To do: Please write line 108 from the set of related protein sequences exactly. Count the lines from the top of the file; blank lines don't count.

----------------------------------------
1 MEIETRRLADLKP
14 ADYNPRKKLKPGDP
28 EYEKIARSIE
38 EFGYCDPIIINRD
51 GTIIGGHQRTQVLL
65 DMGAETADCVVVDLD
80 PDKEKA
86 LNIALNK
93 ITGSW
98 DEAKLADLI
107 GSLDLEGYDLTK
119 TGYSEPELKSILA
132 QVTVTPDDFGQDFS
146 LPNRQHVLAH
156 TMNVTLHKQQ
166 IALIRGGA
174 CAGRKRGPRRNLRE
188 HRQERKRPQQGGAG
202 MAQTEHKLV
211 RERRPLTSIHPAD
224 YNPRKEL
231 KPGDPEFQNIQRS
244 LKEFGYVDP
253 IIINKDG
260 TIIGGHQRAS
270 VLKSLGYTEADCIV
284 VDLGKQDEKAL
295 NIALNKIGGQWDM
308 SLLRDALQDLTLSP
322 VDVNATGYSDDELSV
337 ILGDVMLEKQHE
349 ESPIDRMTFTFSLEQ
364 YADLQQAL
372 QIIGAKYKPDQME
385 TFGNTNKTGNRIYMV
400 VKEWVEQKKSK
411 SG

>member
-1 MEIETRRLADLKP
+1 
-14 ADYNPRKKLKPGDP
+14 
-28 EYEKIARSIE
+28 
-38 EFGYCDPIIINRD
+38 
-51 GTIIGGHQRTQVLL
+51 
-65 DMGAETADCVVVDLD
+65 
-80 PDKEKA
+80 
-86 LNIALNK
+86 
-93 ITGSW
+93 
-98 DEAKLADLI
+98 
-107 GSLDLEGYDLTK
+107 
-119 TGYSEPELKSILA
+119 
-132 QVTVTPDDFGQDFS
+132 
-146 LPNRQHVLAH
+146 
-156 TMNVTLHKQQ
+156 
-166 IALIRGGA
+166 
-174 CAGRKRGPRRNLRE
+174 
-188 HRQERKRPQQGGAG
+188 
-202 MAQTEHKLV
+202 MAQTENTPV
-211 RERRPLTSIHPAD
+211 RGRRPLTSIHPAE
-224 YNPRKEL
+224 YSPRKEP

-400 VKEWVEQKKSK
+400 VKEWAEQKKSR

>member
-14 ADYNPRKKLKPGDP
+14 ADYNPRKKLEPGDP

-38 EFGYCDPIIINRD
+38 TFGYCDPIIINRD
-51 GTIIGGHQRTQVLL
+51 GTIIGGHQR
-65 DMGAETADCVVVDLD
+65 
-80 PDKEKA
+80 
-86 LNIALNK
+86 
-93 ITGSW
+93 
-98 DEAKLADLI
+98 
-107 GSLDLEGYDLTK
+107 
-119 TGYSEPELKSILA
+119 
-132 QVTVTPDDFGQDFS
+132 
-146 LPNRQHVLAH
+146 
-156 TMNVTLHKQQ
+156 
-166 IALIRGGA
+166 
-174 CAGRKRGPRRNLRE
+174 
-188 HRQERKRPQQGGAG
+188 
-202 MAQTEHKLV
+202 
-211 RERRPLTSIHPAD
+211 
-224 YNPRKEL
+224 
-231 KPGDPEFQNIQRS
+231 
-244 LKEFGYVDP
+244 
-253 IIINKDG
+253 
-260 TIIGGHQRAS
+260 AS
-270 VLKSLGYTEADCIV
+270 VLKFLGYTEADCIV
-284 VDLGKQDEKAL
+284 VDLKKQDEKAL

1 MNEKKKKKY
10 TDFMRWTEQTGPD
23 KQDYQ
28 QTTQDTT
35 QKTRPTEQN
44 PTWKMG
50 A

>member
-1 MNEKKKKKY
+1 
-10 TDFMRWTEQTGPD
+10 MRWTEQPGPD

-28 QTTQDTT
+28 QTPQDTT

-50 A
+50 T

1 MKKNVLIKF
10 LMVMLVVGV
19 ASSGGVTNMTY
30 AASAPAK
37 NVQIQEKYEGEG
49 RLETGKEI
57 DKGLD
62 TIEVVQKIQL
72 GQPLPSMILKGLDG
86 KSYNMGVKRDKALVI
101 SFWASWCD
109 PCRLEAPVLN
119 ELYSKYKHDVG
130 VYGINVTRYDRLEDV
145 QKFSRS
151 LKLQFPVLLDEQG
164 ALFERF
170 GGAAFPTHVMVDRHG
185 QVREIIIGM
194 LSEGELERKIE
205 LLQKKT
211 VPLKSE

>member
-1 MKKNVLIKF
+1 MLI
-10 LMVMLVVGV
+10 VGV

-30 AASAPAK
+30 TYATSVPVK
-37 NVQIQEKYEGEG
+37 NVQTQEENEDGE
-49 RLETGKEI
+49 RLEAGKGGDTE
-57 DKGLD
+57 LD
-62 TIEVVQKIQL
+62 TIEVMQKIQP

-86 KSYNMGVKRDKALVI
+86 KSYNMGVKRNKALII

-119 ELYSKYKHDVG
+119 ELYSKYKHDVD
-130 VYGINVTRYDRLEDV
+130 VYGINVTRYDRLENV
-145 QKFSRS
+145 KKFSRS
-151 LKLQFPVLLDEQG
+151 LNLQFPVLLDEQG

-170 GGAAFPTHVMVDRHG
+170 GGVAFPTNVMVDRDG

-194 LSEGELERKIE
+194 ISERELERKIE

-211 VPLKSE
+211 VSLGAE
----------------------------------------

-156 TMNVTLHKQQ